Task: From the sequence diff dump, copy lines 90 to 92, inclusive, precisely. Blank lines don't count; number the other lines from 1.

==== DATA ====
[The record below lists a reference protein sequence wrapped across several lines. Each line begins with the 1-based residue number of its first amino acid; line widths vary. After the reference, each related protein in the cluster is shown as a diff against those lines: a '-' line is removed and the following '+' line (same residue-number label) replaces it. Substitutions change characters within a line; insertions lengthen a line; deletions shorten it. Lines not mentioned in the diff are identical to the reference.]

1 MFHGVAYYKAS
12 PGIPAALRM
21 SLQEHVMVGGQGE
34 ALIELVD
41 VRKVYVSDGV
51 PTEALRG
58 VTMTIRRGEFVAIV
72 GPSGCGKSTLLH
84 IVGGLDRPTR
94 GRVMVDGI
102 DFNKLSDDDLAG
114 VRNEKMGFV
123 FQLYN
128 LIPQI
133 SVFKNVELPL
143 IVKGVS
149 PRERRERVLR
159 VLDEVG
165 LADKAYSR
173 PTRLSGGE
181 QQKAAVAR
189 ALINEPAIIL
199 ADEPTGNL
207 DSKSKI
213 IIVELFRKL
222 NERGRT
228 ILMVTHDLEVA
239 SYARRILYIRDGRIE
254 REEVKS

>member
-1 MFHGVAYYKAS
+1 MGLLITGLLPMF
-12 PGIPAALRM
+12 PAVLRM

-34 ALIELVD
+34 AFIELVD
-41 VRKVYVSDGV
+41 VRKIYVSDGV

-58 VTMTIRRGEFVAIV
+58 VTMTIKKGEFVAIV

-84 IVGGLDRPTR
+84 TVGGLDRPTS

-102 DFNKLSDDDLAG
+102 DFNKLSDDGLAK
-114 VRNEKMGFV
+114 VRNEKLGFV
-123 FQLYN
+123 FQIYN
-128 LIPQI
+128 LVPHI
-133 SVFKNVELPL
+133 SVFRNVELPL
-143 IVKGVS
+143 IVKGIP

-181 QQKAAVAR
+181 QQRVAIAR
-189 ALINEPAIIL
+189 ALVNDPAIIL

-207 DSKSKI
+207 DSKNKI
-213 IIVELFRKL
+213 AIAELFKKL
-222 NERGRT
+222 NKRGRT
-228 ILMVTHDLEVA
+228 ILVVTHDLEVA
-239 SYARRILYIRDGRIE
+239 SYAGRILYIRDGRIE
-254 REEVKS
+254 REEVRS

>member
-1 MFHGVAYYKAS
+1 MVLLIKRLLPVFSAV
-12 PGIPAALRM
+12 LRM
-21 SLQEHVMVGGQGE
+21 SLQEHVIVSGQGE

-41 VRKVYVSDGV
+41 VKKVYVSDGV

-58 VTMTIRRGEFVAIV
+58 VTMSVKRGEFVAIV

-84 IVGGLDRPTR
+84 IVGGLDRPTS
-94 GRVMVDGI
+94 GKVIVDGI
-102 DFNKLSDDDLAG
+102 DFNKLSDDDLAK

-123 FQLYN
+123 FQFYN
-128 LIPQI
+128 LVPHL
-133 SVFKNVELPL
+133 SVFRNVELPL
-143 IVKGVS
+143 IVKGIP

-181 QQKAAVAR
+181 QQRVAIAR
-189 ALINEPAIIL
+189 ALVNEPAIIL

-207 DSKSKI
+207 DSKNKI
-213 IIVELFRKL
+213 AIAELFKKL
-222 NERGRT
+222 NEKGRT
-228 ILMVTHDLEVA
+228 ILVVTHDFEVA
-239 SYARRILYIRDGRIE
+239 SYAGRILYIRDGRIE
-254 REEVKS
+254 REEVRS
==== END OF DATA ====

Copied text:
+123 FQFYN
-128 LIPQI
+128 LVPHL